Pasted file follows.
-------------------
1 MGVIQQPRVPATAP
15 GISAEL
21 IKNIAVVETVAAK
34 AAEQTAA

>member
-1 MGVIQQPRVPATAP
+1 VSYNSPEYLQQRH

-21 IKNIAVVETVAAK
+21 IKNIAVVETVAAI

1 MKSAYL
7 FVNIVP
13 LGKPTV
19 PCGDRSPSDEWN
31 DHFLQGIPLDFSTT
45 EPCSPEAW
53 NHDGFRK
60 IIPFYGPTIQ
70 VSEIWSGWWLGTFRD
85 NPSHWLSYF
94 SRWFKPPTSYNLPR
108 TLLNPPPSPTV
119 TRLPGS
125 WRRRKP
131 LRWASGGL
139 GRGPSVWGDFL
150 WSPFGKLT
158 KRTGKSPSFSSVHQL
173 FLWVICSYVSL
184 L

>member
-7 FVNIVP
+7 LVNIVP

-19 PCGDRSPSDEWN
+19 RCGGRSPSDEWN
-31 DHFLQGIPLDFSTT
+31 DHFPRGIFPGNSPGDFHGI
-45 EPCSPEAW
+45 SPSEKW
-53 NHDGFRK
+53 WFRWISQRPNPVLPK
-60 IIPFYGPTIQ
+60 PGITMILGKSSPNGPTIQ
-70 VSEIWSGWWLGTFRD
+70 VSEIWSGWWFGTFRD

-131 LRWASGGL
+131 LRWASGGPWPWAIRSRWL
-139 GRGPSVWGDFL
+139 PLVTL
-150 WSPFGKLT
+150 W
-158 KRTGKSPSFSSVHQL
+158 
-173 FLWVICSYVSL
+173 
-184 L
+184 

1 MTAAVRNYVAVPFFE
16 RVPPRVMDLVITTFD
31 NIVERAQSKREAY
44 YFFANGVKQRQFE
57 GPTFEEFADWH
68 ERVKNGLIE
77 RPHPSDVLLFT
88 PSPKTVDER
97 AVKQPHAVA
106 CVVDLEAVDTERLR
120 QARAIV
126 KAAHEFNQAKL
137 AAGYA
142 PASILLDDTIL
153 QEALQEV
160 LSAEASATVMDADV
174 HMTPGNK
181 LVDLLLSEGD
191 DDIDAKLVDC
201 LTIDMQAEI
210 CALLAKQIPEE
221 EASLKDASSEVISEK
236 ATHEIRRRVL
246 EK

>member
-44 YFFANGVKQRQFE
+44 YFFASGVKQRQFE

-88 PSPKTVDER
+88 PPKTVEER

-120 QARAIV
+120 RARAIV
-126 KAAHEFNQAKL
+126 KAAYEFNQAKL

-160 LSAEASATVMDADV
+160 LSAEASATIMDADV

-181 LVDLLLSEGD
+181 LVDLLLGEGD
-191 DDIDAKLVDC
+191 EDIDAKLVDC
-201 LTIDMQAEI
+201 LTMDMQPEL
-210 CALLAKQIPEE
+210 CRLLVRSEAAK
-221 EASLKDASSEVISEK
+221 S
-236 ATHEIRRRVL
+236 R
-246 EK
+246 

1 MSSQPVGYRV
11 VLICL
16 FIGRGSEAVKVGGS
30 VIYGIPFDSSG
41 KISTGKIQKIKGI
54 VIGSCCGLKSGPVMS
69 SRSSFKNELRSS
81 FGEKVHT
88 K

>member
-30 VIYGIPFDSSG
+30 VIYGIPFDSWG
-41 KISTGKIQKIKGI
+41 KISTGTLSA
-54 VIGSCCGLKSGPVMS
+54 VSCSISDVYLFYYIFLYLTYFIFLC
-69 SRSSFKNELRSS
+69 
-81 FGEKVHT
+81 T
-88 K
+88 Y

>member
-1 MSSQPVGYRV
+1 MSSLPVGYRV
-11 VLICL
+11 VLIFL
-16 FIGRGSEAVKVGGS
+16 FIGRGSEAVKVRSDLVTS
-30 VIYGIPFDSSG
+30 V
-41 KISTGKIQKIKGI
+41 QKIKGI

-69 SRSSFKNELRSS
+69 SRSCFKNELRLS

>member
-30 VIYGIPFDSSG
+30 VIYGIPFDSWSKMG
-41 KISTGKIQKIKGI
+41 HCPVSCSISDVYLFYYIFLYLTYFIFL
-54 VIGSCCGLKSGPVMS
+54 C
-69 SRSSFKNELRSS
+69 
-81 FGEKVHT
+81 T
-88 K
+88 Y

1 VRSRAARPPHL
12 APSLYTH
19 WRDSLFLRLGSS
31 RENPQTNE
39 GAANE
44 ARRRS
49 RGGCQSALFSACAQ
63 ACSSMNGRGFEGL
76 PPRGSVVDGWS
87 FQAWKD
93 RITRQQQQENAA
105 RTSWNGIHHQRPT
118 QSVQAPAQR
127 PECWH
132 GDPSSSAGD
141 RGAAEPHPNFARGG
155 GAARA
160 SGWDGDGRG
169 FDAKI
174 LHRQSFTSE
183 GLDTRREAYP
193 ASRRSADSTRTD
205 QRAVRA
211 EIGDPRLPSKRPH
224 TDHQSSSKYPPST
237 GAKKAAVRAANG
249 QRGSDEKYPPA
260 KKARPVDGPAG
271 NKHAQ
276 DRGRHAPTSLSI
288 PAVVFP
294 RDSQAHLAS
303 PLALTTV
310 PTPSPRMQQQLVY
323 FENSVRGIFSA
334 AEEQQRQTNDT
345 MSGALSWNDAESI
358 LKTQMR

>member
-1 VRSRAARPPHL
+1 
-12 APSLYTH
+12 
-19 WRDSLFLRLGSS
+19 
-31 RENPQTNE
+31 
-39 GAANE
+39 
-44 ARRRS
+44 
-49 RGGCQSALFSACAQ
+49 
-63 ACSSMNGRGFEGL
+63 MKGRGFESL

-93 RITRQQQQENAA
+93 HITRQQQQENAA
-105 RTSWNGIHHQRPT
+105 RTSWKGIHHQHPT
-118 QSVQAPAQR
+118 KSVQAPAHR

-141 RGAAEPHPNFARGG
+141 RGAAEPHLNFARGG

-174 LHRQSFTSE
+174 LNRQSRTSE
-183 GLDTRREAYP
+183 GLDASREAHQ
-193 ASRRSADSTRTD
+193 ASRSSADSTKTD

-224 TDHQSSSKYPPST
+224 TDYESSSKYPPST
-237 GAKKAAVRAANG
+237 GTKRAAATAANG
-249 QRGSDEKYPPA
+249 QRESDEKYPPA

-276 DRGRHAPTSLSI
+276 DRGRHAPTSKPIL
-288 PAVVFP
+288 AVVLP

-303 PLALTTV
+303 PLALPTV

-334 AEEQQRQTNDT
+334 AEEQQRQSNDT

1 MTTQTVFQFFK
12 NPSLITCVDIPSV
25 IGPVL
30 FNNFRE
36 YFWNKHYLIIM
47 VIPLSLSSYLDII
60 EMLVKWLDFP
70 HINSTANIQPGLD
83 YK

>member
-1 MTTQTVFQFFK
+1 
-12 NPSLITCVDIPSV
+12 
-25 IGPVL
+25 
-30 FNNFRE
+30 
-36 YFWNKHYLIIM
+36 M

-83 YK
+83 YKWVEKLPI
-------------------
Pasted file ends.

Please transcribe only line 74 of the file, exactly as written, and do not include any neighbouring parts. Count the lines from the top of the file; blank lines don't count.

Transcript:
181 LVDLLLSEGD